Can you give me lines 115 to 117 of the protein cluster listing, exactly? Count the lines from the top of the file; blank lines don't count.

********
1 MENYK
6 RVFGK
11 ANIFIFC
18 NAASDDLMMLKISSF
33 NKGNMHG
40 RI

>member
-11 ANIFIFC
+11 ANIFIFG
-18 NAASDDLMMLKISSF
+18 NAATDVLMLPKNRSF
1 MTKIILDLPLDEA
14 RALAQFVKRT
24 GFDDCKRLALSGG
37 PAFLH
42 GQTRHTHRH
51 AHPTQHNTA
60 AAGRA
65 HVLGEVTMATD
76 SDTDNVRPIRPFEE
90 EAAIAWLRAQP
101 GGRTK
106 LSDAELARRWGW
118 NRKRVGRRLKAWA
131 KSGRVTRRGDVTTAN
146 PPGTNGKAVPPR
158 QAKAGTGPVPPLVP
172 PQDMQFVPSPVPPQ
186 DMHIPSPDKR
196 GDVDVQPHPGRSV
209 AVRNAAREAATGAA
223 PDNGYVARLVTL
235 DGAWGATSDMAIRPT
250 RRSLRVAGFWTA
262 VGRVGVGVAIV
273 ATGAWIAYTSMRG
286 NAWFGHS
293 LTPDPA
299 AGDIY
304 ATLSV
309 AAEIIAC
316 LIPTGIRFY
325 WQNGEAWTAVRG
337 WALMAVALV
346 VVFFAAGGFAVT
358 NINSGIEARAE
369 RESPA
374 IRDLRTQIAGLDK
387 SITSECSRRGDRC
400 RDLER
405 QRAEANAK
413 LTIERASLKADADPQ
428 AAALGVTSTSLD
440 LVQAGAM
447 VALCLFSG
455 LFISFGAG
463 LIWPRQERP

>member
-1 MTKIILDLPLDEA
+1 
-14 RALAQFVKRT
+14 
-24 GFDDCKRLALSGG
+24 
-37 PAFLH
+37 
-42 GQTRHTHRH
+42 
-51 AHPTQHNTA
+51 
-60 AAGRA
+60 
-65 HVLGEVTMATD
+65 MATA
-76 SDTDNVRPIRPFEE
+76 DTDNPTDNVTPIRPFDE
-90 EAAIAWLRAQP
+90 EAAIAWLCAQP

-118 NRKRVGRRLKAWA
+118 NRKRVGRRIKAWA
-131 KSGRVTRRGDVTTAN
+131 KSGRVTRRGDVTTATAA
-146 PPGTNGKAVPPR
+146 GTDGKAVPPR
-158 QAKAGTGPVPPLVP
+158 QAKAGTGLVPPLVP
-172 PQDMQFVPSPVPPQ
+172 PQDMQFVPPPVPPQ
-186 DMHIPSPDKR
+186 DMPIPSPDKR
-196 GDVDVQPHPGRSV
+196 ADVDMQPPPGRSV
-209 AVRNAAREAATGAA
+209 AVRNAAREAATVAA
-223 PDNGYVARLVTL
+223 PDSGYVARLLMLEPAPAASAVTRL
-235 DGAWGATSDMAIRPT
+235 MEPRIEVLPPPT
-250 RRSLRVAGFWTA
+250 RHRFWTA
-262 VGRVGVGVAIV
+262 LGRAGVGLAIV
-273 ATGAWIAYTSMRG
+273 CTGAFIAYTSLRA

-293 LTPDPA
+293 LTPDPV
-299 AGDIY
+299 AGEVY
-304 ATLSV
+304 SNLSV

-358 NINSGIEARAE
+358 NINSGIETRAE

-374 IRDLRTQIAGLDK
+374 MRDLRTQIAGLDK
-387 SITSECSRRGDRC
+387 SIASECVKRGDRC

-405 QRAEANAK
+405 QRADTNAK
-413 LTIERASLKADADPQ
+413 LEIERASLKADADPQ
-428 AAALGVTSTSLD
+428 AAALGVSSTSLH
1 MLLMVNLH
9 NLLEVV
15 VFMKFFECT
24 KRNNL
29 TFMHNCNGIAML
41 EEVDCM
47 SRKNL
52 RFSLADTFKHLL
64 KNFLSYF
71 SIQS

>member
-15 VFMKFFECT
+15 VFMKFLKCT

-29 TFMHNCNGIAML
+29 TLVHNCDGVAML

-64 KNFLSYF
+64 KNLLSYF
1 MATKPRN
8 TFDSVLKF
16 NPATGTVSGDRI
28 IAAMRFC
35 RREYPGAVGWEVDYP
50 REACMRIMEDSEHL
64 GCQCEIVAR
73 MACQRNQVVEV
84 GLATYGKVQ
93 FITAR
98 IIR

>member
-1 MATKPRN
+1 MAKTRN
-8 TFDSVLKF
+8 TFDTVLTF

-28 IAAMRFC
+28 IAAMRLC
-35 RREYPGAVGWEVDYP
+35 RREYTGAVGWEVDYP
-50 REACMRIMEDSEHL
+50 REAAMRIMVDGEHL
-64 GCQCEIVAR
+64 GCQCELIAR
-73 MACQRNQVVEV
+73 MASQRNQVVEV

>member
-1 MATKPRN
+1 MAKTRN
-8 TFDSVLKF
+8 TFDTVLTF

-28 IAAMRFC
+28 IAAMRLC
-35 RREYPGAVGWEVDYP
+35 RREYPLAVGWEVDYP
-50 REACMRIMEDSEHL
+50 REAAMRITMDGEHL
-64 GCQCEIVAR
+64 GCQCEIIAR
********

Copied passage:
-387 SITSECSRRGDRC
+387 SIASECVKRGDRC

-405 QRAEANAK